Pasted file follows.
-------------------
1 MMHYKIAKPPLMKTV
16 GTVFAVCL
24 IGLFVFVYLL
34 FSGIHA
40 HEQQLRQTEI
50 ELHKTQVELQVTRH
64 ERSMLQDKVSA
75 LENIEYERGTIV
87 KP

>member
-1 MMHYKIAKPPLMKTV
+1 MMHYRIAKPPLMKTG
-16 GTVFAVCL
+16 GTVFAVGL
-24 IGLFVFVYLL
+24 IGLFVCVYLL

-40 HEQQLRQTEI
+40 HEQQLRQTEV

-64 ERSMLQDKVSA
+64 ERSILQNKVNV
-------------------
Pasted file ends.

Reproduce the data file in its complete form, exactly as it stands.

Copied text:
1 MMHYKIAKPPLMKTV
16 GTVFAVCL
24 IGLFVFVYLL
34 FSGIHA
40 HEQQLRQTEI
50 ELHKTQVELQVTRH
64 ERSMLQDKVSA
75 LENIEYERGTIV
87 KP

>member
-1 MMHYKIAKPPLMKTV
+1 MMHYRIAKPPLMKTG
-16 GTVFAVCL
+16 GTVFAVGL
-24 IGLFVFVYLL
+24 IGLFVCVYLL

-40 HEQQLRQTEI
+40 HEQQLRQTEV

-64 ERSMLQDKVSA
+64 ERSILQNKVNV